But no one wants to be the bad guy and say “NO, that’s enough.” Especially not when there are anti-abortion Christian activists on one side of the aisle screaming about how merciless we are as a society, mirrored by liberals on the other side of the aisle screeching on in nearly the same vein (albeit placing the focus on different demographics) but in a secularized fashion. Weird that it’s turned out this way, considering what bitter enemies those camps profess to be. The rest of us are here, stuck in the middle and being squeezed and pressured and guilted nonstop from both/all sides.. If we outliers to these camps make a case for this not being the right way forward, we’re denounced as heartless by some, as baby-haters/baby-killers by others, as outdated and non-progressive, as sociopathic and lacking empathy and consciences, etc. We’ve heard it plenty of times over by now.

If we make cases for a lack of public financial resources to sustain this setup they’ll then suggest that we should just tax the rich more—voila—problem resolved, right? Wrong. That’s no more of a sustainable solution than what we have already. Want our wealthiest businesspeople to up and leave the U.S. (as if plenty aren’t already planning to relocate to China — a topic for another time)? Beyond that, all the money and assets the rich people possess still isn’t enough to save this nation from its mounting debt. So, for as much appeal as stealing from Paul to pay Peter might hold for some, it’s still not going to get to the root of the matter. AND that approach still in no way creates a disincentive for women to become single mothers.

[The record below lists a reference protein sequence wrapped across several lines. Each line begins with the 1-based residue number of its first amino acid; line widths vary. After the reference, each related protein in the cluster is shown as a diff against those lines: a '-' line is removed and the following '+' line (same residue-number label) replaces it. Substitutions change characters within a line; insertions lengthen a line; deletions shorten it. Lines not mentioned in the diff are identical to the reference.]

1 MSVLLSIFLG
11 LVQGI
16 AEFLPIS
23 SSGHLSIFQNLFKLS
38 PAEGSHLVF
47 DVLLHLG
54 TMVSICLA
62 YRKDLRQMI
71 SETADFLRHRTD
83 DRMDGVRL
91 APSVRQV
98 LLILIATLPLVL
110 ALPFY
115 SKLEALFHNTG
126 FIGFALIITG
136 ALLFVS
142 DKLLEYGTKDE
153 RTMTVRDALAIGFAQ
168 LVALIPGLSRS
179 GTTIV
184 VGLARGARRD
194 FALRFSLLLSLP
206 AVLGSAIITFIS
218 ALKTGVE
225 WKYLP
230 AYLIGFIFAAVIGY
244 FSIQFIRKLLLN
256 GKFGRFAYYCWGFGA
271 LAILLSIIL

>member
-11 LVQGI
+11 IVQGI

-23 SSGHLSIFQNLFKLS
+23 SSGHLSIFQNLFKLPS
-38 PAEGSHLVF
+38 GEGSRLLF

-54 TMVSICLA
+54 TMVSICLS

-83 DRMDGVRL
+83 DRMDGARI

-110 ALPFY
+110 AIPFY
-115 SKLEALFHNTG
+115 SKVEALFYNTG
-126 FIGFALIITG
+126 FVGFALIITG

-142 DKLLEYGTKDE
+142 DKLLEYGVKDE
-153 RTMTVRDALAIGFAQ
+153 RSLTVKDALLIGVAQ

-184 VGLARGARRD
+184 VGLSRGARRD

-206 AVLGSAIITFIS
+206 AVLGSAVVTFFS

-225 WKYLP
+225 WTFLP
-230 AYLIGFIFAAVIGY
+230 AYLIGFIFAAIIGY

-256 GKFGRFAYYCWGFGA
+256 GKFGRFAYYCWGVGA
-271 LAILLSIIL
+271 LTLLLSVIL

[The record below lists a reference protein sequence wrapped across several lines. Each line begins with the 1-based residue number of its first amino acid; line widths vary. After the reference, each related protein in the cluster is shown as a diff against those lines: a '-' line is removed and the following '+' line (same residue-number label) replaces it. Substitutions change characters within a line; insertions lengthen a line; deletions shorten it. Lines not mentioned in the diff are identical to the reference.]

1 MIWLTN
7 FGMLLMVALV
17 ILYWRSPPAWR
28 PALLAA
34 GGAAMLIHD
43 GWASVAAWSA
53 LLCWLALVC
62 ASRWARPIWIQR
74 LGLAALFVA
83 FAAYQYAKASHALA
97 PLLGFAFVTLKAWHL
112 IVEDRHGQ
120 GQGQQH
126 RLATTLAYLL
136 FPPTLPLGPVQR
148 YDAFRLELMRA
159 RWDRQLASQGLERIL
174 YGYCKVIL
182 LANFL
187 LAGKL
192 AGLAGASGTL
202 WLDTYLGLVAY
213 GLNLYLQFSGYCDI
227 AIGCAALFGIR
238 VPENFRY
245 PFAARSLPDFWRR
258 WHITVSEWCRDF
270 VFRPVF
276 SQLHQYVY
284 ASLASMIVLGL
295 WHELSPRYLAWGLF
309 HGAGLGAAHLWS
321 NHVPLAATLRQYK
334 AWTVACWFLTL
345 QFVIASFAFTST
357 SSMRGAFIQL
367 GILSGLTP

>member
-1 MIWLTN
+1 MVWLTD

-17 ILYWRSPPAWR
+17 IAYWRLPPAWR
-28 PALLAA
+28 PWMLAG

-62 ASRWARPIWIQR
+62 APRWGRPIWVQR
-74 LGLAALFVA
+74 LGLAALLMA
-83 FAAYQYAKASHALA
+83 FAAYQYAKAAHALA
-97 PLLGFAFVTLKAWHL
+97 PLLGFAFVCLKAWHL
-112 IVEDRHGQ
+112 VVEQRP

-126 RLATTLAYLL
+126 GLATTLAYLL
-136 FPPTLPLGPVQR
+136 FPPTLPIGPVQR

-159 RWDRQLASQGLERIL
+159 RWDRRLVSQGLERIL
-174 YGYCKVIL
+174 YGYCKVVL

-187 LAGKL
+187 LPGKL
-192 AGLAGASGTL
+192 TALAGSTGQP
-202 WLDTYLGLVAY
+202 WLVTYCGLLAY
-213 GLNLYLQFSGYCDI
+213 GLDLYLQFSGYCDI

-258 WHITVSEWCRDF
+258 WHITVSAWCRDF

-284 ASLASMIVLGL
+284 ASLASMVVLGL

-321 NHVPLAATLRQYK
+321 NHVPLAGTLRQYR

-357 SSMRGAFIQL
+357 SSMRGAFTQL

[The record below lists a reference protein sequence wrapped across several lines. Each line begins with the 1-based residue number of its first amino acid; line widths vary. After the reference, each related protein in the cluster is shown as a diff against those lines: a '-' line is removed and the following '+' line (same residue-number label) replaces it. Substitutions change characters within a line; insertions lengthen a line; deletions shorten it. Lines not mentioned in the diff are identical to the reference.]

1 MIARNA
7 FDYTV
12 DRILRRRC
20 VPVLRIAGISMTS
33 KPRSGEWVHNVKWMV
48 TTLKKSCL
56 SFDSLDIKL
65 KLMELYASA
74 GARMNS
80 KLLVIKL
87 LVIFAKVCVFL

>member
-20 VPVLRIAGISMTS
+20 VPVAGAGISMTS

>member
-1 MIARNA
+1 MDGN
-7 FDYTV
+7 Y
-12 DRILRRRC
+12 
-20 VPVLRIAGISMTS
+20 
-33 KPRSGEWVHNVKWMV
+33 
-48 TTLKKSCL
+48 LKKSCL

The problem lies within each of us as individuals ultimately. Nobody else can stop us from making poor decisions. And nobody else can force us (as of yet) to take advantage of the technologies currently available so as to avoid these outcomes. We have options that we’re not taking seriously enough. Plus, we have popular culture that’s beyond toxic in how it actively promotes and defends poor decision-making and those rendered disadvantaged as a result. It’s all backwards, topsy-turvy, and proving fatal in the long run for us as a nation and for western civilization overall.